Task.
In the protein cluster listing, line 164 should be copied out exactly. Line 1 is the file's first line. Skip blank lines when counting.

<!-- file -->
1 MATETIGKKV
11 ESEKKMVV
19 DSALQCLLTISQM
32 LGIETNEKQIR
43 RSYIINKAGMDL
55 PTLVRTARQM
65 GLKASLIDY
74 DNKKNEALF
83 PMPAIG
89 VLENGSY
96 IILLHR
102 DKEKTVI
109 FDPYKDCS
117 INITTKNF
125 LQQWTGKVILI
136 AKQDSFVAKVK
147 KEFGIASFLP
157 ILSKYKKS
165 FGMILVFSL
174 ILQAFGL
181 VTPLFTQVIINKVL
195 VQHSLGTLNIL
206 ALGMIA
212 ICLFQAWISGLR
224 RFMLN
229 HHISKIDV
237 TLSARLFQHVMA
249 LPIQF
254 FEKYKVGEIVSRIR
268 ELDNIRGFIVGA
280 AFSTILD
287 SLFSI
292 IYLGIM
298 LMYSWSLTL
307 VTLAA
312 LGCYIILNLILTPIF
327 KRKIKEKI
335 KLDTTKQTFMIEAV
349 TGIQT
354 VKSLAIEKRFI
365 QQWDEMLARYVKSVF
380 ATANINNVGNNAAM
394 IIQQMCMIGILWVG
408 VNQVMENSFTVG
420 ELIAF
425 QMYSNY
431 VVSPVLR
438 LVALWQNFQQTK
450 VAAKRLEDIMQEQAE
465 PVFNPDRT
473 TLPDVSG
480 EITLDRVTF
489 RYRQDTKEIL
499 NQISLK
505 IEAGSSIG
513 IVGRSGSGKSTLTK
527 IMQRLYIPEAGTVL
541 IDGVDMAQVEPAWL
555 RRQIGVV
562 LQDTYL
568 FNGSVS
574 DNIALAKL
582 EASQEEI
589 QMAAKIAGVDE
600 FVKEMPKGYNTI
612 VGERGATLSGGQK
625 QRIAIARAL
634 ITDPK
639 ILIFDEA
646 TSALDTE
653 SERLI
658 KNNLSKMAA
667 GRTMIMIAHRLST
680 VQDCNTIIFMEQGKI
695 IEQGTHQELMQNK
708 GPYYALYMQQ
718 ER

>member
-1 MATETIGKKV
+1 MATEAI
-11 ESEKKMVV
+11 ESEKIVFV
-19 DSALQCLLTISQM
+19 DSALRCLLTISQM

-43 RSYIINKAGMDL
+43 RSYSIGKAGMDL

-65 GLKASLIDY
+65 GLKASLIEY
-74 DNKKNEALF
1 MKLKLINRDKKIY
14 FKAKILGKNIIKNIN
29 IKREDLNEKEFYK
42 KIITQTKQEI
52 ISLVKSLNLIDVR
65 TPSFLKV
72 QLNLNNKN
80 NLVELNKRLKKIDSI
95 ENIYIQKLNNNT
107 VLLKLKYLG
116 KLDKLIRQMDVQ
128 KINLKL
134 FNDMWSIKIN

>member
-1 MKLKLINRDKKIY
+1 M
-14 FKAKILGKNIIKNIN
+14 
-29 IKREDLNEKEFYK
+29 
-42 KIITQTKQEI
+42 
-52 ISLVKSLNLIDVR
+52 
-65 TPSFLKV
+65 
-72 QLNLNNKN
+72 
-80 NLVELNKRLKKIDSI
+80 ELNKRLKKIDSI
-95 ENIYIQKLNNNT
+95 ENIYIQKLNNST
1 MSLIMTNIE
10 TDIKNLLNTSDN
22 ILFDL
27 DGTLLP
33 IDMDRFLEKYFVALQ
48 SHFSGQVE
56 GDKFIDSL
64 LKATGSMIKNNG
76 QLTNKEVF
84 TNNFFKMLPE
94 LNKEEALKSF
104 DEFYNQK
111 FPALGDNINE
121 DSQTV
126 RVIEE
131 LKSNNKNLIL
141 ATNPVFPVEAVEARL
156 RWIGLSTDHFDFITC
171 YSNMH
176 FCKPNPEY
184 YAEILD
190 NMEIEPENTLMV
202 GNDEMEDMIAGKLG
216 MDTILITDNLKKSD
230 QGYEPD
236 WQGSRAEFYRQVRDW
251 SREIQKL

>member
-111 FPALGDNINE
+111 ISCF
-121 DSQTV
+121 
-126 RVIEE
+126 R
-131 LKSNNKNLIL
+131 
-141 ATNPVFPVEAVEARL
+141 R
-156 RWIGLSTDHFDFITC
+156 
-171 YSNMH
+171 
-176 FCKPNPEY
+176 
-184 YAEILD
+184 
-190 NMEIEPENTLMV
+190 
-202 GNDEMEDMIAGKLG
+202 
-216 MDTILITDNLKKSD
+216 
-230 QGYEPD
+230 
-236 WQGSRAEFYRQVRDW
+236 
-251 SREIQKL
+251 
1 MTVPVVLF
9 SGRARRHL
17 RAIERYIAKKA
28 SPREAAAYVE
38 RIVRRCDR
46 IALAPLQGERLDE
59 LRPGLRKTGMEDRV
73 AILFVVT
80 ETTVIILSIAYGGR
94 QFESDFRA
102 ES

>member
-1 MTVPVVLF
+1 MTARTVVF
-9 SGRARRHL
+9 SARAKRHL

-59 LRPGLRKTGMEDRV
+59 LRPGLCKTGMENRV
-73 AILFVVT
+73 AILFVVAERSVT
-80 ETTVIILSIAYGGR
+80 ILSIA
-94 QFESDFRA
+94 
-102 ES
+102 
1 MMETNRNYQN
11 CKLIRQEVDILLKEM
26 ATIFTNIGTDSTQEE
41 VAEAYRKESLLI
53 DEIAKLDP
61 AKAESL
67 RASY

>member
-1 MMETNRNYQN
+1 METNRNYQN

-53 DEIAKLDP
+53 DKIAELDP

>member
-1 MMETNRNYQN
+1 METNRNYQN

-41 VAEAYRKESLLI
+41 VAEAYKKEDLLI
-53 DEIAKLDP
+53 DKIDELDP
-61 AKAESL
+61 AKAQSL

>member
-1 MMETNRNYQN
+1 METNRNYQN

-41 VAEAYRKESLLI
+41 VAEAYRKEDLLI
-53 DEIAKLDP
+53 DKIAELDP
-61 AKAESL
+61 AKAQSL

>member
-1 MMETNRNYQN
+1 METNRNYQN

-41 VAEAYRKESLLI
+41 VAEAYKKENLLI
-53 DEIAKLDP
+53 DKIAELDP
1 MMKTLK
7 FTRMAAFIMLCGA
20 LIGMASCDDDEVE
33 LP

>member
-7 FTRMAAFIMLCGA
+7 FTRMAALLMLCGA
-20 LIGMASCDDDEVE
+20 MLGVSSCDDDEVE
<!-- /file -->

-176 FCKPNPEY